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The Vault Dweller

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About The Vault Dweller

  • Rank
    Pleurotus Junior Member
  • Birthday 04/06/1984

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  • Gender
    Male
  • Location
    Northeast Pennsylvania
  • Interests
    Fungus finding, reading, and gaming.

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  1. I think you're going to have to turn it over fully and cut it open. To be fair this is so big that for that shape I don't feel like it could realistically be a fungi. I know plenty of slime molds have bizarre and random shapes, but they don't get this big even closely. Though that only makes identifying this that much more curious.
  2. The pictures are done well and have multiple angles, but you missed on very important thing. What is your regional location? Also you said your yard which means grass, but were these in an area that's grass all around or were there any scattered trees and if so what kind?
  3. I've found old oyster mushrooms and they like to change to this color along with sagging or curling around the edges of the cap when they're old.
  4. I read this article which I'm glad you linked. I do realize that the likelihood of various medicinal fungi is quite high, but I'm sure with so many that some are of use. As the paper states what's really missing is numerous and well-conducted studies on their viability.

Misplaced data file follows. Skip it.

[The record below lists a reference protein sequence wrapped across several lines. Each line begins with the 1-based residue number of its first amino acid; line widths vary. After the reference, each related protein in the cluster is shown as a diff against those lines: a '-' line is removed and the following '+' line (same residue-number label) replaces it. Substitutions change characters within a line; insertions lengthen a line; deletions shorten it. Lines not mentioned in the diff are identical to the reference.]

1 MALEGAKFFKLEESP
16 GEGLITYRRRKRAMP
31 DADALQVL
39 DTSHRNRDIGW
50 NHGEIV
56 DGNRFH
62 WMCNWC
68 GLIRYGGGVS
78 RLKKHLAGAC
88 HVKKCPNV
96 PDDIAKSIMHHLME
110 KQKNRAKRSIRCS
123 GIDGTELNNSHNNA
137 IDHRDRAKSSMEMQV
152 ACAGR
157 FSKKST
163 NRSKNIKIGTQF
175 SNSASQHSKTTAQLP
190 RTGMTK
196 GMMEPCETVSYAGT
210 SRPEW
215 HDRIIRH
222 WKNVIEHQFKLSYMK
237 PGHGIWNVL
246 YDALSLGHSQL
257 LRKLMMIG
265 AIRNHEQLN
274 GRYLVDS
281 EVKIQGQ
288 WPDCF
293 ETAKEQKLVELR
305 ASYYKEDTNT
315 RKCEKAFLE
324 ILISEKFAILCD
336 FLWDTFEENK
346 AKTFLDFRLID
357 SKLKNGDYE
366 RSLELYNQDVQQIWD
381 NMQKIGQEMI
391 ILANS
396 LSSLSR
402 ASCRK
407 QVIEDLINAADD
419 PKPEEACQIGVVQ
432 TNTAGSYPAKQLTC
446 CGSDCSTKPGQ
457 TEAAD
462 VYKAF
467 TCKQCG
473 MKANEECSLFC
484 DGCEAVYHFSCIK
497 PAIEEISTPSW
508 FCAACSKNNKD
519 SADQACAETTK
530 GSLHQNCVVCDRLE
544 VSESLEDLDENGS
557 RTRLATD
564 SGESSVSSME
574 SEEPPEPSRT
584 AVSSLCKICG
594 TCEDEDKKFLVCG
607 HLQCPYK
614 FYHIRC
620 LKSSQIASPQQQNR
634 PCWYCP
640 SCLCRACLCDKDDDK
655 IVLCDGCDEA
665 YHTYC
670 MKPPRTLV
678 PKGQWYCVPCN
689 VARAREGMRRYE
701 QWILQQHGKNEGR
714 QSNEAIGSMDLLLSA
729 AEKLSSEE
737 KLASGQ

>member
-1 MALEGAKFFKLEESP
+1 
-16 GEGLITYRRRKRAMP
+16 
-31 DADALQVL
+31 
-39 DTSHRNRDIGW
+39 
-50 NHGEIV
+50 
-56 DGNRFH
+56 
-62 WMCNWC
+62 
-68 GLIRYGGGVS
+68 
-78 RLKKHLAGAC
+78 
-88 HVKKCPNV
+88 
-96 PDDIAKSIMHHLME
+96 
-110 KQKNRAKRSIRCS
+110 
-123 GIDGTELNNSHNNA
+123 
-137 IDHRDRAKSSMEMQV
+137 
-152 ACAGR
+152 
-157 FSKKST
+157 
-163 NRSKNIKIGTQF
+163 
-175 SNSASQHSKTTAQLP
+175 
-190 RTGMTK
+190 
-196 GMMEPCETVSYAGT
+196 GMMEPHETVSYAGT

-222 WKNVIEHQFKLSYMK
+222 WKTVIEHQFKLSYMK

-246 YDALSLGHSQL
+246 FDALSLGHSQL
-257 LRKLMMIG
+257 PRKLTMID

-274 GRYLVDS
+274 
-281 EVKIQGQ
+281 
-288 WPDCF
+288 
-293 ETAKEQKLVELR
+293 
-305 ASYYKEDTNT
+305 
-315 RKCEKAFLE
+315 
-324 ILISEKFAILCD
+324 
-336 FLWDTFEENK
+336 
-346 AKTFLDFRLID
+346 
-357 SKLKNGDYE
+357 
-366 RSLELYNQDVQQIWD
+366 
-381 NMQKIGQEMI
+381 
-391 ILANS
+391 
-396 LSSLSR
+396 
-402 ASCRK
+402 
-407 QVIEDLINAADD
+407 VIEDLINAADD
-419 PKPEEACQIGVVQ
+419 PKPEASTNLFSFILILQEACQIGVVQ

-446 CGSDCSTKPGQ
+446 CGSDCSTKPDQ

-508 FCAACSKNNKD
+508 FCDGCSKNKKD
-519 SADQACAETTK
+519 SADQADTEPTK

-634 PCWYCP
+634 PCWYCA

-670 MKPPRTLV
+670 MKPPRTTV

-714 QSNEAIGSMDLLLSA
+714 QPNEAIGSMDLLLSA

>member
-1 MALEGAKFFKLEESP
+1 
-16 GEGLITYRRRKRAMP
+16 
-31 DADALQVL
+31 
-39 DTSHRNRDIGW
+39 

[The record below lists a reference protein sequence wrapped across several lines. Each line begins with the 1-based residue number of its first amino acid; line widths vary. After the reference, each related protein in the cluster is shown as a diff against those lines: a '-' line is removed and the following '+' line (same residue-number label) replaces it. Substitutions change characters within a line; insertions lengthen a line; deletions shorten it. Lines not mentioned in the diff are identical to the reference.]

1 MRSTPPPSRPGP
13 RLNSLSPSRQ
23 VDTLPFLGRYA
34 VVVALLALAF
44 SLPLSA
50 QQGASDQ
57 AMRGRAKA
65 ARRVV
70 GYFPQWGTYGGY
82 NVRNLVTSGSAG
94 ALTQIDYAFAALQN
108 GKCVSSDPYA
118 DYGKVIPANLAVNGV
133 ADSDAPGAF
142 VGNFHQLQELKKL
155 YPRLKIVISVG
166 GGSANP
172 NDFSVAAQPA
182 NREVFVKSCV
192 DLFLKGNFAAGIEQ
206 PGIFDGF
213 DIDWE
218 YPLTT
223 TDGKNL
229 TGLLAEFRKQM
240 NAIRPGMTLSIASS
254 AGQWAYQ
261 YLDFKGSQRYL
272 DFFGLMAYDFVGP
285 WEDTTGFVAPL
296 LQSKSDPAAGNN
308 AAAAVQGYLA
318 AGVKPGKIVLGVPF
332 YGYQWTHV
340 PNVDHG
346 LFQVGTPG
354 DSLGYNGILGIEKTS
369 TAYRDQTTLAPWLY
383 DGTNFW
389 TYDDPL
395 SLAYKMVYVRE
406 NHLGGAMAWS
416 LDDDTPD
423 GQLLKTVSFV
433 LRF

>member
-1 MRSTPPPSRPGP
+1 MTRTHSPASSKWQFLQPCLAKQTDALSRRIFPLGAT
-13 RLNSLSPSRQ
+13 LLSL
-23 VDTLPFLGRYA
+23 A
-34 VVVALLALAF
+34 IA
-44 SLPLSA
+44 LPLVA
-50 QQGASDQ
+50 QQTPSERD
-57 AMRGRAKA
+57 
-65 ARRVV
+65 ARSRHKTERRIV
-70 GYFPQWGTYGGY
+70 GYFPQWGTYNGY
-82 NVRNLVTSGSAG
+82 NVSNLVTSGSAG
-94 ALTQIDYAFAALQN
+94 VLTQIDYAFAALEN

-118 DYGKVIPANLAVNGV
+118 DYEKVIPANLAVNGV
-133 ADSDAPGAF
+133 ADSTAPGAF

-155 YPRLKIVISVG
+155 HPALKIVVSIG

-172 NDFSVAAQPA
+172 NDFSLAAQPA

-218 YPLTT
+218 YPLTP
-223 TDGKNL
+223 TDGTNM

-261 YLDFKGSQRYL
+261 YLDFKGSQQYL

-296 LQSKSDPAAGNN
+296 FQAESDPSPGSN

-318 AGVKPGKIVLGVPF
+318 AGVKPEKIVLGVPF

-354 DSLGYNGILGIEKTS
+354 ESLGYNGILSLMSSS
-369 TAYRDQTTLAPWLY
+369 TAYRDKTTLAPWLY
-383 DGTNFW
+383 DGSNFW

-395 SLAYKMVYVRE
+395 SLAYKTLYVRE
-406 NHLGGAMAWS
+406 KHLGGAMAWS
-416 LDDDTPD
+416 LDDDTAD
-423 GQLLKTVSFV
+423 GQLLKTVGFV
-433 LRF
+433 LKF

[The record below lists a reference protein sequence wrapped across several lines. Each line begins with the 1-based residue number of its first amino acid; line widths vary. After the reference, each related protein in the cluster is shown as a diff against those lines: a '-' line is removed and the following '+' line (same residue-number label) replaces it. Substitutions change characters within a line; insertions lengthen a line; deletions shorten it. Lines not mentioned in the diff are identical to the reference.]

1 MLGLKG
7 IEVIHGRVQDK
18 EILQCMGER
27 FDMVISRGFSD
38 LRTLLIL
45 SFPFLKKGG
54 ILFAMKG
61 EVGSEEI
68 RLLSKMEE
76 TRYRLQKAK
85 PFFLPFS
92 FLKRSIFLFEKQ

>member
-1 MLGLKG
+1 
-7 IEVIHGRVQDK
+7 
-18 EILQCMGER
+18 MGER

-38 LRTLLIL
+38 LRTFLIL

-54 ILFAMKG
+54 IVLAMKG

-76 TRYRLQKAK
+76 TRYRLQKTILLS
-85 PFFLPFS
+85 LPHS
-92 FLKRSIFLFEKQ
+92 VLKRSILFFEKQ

5. Yeah I'm in Northwest Pennsylvania and I don't start looking for fungi until mid-April at the earliest.
  6. I would help if I can. I'm not sure what it is you need from participants though.
  7. I frequently find what seems to be algae (I figured bacteria growth at first) growing on old hard-bodied fungi like these.
  8. Dave can I assume the 'cyclops' Amanita is one you discovered on your own? I'm really hoping to hear you found an undiscovered species.
  9. The Ganoderma that appear in my region (northwest Pennsylvania) only show up in the first week of June and by the end of the month are discolored and insect-eaten.
  10. I always full spray my body with repellent and even in the highest heat wear long white socks so I can easily see dark ticks climbing up.
  11. https://www.theatlantic.com/science/archive/2018/06/how-to-tame-a-zombie-fungus/562544/
  12. The pattern makes it look painted like a classic oil painting!
  13. Some Ganoderma. Since it's on clearly dead wood I doubt it's G. tsugae and since it must have a long stalk to come 'up' like that I'd also say it could be G. curtisii, but the color is different.
  14. I have NEVER found G. tsugae without also finding them. When the mushroom first appears (in early June) they usually are on 1/4 of the fruiting bodies, but by the end of June most are eaten/rotted away and the rest are swarming with these.
  15. If you wait a few days for them to spread and 'fan' out you'll be able to harvest more.
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